“What’s the difference between an Alpaca, and a Llama?”
While this might sound like a question in need of a punchline, the actual answer – along with “Where did Benedict Cumberbatch get married earlier this year?”, and “Where’s the best place to spot a red squirrel?” – can be found on any regular, 24-hour, whistlestop tour of the Isle of Wight.
All you need is a notebook, a camera, and a schedule prepared by Visit Isle of Wight…
Two days of glorious sunshine also helps, of course – along with a couple of relaxing crossings of the glistening Solent mill-pond, courtesy of Red Funnel Isle of Wight Ferries.
If you spend an extra £1.20 to take the floating bridge from East Cowes, to Cowes, you’ll find a funky high street filled with some attractive shop fronts, behind which lie the likes of the new Mess Canteen and Staples and Green – along with fine seafront which overlooks the mainland.
Home to The Little Gloster, neighbouring Gurnard is probably the ‘best known hidden gem’ on the Island. The restaurant and B&B is run by the talented husband and wife duo, Ben and Holly Cooke. Ben has doffed his cap to his grandparents, who owned the former Gloster Hotel (once one of the most prestigious hotels on the island and former home of the Royal Yacht Squadron), and now offers diners a mixture of dishes inspired in part by his travels around the world and through some simple, but delicious, recipes taught to him by his Danish grandmother.
Lunch here, in the light and airy restaurant, with a stunning view beneath clear blue skies consits of Seared local bass fillet and sesame crevette with parsnip puree, crispy soba noodles, stir fried greens with celery and wasabi sauce.
All washed down by a quick tour of the accommodation they offer to guests in this little corner of heaven.
From there, it’s a 20 minutes drive to West Wight Alpacas where, in five short years, Neil and Michelle Payne have managed to create a 23-acres alpaca stud farm and trekking centre – as well as a nationwide reputation for themselves as being leaders in their field. It’s here you’ll meet Icarus, the male Suri Llama on whose young shoulders rests the responsibility of ‘growing’ the UK’s fledgling Suri Llama pedigree herd.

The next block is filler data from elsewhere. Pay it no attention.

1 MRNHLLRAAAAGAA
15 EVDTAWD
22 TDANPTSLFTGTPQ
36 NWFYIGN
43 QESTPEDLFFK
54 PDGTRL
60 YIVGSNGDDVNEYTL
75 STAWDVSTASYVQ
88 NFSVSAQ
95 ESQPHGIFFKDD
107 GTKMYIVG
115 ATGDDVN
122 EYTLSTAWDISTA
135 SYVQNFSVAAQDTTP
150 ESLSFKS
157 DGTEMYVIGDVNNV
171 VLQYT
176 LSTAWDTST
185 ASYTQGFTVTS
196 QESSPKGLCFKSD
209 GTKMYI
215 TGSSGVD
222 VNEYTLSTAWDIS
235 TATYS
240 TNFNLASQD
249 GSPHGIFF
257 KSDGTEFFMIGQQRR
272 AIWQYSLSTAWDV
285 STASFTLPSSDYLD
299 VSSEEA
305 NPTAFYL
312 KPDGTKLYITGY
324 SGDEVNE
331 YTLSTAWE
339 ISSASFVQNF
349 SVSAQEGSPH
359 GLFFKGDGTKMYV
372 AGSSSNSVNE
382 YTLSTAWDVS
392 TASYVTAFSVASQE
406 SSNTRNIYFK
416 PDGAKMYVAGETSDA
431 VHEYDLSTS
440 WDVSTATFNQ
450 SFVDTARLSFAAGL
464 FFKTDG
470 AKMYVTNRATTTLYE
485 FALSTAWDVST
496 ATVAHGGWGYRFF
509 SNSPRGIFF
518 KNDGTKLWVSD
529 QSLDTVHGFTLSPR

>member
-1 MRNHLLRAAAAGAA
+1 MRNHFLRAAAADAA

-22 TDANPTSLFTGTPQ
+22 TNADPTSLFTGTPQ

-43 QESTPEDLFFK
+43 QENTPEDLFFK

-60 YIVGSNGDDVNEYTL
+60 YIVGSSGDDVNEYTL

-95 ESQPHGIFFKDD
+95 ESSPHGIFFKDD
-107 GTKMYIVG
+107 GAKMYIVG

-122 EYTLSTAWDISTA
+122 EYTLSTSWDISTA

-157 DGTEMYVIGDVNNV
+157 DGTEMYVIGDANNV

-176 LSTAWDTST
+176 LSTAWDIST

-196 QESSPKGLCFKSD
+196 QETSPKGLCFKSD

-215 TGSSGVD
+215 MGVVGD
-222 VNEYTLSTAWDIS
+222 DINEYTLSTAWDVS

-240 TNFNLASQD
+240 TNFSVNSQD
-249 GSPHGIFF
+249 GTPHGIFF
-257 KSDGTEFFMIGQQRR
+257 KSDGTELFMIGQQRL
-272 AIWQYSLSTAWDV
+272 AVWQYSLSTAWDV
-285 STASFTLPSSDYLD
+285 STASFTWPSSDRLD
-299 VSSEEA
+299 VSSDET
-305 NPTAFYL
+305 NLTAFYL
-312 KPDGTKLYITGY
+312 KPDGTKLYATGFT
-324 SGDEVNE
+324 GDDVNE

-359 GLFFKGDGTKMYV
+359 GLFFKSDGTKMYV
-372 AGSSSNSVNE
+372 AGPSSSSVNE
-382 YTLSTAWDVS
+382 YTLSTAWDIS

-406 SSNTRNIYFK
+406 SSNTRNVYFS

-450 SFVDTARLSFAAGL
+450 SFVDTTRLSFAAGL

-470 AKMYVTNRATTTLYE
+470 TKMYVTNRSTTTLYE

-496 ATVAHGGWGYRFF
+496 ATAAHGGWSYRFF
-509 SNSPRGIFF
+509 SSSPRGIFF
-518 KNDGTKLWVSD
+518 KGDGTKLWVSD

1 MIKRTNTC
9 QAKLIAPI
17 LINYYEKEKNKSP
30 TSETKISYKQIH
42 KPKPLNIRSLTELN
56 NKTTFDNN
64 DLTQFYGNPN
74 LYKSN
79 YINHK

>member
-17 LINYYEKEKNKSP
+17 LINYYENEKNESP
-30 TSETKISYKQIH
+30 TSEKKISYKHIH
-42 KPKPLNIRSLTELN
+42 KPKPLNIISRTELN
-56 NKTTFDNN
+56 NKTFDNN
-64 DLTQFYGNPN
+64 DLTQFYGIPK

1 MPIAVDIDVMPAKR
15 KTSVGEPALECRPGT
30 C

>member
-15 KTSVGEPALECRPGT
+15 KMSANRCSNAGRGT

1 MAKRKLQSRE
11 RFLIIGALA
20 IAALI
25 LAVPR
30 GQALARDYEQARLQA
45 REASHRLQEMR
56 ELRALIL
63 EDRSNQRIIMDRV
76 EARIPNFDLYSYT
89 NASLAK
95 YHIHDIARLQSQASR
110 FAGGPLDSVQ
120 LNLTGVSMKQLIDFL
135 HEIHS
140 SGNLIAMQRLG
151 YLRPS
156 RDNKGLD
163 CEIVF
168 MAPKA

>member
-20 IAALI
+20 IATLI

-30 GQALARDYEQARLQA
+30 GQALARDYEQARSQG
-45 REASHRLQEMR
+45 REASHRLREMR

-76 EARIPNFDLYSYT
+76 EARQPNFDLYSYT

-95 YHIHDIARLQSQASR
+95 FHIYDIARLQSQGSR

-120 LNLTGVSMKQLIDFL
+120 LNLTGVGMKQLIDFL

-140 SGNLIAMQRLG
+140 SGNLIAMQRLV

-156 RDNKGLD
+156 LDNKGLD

Visitors can spend time here learning the difference between Llamas and Alpacas (Llamas are pack animals capable of walking 8-9 hours a day; Alpacas are reared for their fleece), trekking with Llamas, or simply enjoying a cuppa and a cake.
Time is running out on day one, but there is still the need to discover the full story of Warrior, a true “war horse”, which is now told on a six miles walk around the best of coast and country in the Island’s south west. The Warhorse Trail has been created in tribute to World War One heroes Jack Seely, who lived on the Island, and Warrior – “the horse the Germans couldn’t kill”.
Places of interest along the way include Mottistone Manor, where Benedict Cumberbatch married Sophie Hunter (a descendant of Jack Seely); the sands where Warrior would train the surf; and Brook House where Jack Seely lived, and which is now a welcoming B&B within walking distance of the pub Benedict, Sophie and their guests gathered to celebrate their marriage the day after the wedding.
Following an early breakfast of creamy scrambled eggs and smoked salmon, it’s time to visit Northcourt Manor a grand Jacobean House, which will be celebrating its 400th anniversary throughout 2015. Boasting one of the finest gardens in southern England, it will be open to the public every Wednesday this year from May 13th to July 8th.
24 hours after setting foot on the Island it’s time to make one final 30 minutes drive back to East Cowes through some spectacular countryside – and passing close to Alverstone where, I’m reliably informed by the Ramblers Association, there is an “80 percent chance” of seeing one of the Isle of Wight’s most iconic figures, the red squirrel, from a hide at Skinners Meadow.
But that’s one for my next 24 hour visit…when I’ll be asking “So what’s is the difference between the red and grey squirrel?”.